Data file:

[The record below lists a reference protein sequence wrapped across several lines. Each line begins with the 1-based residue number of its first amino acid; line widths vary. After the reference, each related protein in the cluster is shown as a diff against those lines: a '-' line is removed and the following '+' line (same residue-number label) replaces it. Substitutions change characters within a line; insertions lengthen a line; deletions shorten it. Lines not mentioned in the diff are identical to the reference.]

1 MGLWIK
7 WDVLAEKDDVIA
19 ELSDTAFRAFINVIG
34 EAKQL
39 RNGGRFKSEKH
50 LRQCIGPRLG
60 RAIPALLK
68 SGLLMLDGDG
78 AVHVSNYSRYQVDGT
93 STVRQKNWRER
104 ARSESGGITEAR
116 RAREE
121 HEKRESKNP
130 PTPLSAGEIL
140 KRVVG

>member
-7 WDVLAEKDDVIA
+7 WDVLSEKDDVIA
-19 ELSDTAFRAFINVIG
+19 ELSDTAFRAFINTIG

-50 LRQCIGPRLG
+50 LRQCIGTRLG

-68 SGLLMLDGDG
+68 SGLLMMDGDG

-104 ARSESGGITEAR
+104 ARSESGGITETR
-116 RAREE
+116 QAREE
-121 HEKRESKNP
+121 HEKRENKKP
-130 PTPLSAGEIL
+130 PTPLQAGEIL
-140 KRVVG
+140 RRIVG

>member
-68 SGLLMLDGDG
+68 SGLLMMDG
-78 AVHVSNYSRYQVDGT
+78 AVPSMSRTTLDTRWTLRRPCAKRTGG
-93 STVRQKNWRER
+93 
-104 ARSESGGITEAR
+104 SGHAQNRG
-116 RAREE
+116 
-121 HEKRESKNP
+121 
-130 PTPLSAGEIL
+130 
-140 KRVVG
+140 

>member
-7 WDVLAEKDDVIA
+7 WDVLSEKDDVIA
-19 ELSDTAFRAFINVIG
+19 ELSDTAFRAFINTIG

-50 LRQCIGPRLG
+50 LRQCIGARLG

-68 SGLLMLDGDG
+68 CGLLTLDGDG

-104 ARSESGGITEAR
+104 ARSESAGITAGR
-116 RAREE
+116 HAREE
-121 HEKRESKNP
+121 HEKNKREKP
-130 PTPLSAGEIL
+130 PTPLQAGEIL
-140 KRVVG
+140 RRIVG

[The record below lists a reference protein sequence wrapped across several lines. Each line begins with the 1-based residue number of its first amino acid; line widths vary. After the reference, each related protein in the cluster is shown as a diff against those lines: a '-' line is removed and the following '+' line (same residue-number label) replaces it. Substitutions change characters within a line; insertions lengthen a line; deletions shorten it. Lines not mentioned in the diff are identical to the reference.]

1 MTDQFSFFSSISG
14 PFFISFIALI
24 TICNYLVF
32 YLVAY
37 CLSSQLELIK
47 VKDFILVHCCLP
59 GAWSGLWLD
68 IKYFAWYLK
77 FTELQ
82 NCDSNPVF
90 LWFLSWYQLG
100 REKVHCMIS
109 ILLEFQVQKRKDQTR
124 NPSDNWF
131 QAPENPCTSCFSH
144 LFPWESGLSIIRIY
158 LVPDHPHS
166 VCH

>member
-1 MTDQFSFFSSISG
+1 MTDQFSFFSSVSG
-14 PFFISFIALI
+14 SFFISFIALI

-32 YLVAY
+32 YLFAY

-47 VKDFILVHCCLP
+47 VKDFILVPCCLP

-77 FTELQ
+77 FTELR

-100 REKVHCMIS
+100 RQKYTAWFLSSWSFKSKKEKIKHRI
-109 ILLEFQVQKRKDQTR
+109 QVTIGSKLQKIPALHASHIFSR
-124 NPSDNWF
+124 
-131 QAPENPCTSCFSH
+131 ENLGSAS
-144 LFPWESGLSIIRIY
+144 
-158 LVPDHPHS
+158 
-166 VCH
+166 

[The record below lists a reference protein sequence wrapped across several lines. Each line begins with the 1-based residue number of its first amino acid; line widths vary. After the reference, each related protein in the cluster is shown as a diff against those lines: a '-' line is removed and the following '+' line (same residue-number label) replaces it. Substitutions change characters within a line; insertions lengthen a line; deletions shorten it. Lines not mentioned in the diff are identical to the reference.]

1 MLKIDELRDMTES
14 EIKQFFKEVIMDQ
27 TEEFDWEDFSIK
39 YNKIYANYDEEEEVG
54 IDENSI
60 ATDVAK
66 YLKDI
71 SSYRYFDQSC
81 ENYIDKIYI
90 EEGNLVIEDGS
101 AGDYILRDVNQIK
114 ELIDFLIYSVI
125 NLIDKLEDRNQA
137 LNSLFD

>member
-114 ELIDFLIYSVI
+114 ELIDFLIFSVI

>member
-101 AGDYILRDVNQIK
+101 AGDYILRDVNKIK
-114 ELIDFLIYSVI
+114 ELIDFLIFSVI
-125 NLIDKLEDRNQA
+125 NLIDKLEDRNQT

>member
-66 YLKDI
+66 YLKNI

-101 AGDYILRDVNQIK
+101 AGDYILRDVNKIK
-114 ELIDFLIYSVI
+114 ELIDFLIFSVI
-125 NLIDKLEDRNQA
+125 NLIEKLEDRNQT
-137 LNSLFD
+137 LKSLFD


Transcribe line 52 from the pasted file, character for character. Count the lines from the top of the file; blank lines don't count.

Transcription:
+140 